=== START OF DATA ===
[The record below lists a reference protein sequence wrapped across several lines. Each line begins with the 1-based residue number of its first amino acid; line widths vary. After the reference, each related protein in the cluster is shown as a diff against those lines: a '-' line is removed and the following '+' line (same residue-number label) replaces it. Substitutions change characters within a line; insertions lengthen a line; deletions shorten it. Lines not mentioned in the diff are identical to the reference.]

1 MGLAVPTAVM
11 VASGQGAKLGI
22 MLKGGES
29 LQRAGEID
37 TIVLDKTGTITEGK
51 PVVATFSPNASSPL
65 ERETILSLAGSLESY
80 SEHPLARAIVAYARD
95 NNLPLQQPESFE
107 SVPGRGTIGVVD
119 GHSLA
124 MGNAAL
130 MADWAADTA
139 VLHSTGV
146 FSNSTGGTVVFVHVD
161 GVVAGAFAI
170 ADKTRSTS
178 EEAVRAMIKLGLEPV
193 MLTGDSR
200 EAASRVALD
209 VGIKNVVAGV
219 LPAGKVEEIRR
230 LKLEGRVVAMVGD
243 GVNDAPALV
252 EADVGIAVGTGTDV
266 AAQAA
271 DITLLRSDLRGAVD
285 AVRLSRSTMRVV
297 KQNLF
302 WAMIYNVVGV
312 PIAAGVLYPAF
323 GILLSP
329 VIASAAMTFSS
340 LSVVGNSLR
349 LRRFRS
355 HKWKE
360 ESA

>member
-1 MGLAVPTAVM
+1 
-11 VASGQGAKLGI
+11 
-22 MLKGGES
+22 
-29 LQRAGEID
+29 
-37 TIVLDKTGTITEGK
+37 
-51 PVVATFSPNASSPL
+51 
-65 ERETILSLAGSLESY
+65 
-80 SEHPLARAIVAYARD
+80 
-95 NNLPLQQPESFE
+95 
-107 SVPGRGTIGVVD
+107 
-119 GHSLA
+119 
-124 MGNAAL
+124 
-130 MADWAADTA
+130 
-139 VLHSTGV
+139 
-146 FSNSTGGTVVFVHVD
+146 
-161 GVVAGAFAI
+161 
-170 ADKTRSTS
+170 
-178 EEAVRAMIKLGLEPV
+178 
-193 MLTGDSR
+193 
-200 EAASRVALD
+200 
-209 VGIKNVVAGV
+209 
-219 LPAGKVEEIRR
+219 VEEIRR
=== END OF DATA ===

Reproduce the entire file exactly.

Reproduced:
[The record below lists a reference protein sequence wrapped across several lines. Each line begins with the 1-based residue number of its first amino acid; line widths vary. After the reference, each related protein in the cluster is shown as a diff against those lines: a '-' line is removed and the following '+' line (same residue-number label) replaces it. Substitutions change characters within a line; insertions lengthen a line; deletions shorten it. Lines not mentioned in the diff are identical to the reference.]

1 MGLAVPTAVM
11 VASGQGAKLGI
22 MLKGGES
29 LQRAGEID
37 TIVLDKTGTITEGK
51 PVVATFSPNASSPL
65 ERETILSLAGSLESY
80 SEHPLARAIVAYARD
95 NNLPLQQPESFE
107 SVPGRGTIGVVD
119 GHSLA
124 MGNAAL
130 MADWAADTA
139 VLHSTGV
146 FSNSTGGTVVFVHVD
161 GVVAGAFAI
170 ADKTRSTS
178 EEAVRAMIKLGLEPV
193 MLTGDSR
200 EAASRVALD
209 VGIKNVVAGV
219 LPAGKVEEIRR
230 LKLEGRVVAMVGD
243 GVNDAPALV
252 EADVGIAVGTGTDV
266 AAQAA
271 DITLLRSDLRGAVD
285 AVRLSRSTMRVV
297 KQNLF
302 WAMIYNVVGV
312 PIAAGVLYPAF
323 GILLSP
329 VIASAAMTFSS
340 LSVVGNSLR
349 LRRFRS
355 HKWKE
360 ESA

>member
-1 MGLAVPTAVM
+1 
-11 VASGQGAKLGI
+11 
-22 MLKGGES
+22 
-29 LQRAGEID
+29 
-37 TIVLDKTGTITEGK
+37 
-51 PVVATFSPNASSPL
+51 
-65 ERETILSLAGSLESY
+65 
-80 SEHPLARAIVAYARD
+80 
-95 NNLPLQQPESFE
+95 
-107 SVPGRGTIGVVD
+107 
-119 GHSLA
+119 
-124 MGNAAL
+124 
-130 MADWAADTA
+130 
-139 VLHSTGV
+139 
-146 FSNSTGGTVVFVHVD
+146 
-161 GVVAGAFAI
+161 
-170 ADKTRSTS
+170 
-178 EEAVRAMIKLGLEPV
+178 
-193 MLTGDSR
+193 
-200 EAASRVALD
+200 
-209 VGIKNVVAGV
+209 
-219 LPAGKVEEIRR
+219 VEEIRR